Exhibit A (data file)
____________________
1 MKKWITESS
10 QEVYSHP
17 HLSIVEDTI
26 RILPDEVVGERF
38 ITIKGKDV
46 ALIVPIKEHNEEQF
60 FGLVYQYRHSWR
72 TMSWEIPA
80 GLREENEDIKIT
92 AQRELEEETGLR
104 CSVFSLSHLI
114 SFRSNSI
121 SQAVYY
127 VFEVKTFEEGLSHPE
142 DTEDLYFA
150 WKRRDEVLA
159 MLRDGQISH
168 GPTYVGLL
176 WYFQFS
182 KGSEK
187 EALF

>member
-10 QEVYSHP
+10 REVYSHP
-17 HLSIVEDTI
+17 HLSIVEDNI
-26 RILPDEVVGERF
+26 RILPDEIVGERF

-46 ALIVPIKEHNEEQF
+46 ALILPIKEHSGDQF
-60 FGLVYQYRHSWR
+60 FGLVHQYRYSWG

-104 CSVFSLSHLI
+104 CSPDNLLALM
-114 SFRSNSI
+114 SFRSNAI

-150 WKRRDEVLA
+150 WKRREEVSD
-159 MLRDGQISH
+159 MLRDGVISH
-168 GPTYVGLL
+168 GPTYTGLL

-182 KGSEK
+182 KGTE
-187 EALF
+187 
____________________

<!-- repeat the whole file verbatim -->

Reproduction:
1 MKKWITESS
10 QEVYSHP
17 HLSIVEDTI
26 RILPDEVVGERF
38 ITIKGKDV
46 ALIVPIKEHNEEQF
60 FGLVYQYRHSWR
72 TMSWEIPA
80 GLREENEDIKIT
92 AQRELEEETGLR
104 CSVFSLSHLI
114 SFRSNSI
121 SQAVYY
127 VFEVKTFEEGLSHPE
142 DTEDLYFA
150 WKRRDEVLA
159 MLRDGQISH
168 GPTYVGLL
176 WYFQFS
182 KGSEK
187 EALF

>member
-10 QEVYSHP
+10 REVYSHP
-17 HLSIVEDTI
+17 HLSIVEDNI
-26 RILPDEVVGERF
+26 RILPDEIVGERF

-46 ALIVPIKEHNEEQF
+46 ALILPIKEHSGDQF
-60 FGLVYQYRHSWR
+60 FGLVHQYRYSWG

-104 CSVFSLSHLI
+104 CSPDNLLALM
-114 SFRSNSI
+114 SFRSNAI

-150 WKRRDEVLA
+150 WKRREEVSD
-159 MLRDGQISH
+159 MLRDGVISH
-168 GPTYVGLL
+168 GPTYTGLL

-182 KGSEK
+182 KGTE
-187 EALF
+187 